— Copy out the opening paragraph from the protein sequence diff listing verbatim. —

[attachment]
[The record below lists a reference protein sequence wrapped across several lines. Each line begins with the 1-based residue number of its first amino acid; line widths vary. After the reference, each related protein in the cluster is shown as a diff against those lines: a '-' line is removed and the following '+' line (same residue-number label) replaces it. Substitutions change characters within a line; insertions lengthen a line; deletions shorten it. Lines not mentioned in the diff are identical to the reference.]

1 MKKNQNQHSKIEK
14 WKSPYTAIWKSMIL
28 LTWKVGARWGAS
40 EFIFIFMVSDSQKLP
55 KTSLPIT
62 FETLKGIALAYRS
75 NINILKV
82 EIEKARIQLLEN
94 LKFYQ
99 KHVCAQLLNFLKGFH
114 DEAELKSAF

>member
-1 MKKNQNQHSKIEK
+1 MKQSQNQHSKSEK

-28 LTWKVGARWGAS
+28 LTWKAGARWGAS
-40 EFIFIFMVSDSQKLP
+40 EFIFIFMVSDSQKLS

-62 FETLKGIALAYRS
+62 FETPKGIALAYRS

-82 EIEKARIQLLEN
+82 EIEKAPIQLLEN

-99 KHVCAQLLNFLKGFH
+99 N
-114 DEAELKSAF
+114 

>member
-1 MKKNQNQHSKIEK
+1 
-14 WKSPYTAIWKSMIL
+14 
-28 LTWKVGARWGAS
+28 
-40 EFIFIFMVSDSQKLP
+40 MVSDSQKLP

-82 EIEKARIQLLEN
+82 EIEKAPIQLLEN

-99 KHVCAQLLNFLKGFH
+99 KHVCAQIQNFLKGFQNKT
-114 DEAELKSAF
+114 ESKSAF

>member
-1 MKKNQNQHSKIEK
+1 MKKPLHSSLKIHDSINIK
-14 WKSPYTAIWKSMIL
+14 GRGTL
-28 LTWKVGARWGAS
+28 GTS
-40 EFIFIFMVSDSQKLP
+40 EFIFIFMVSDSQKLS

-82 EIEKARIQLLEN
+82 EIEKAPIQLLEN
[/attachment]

[The record below lists a reference protein sequence wrapped across several lines. Each line begins with the 1-based residue number of its first amino acid; line widths vary. After the reference, each related protein in the cluster is shown as a diff against those lines: a '-' line is removed and the following '+' line (same residue-number label) replaces it. Substitutions change characters within a line; insertions lengthen a line; deletions shorten it. Lines not mentioned in the diff are identical to the reference.]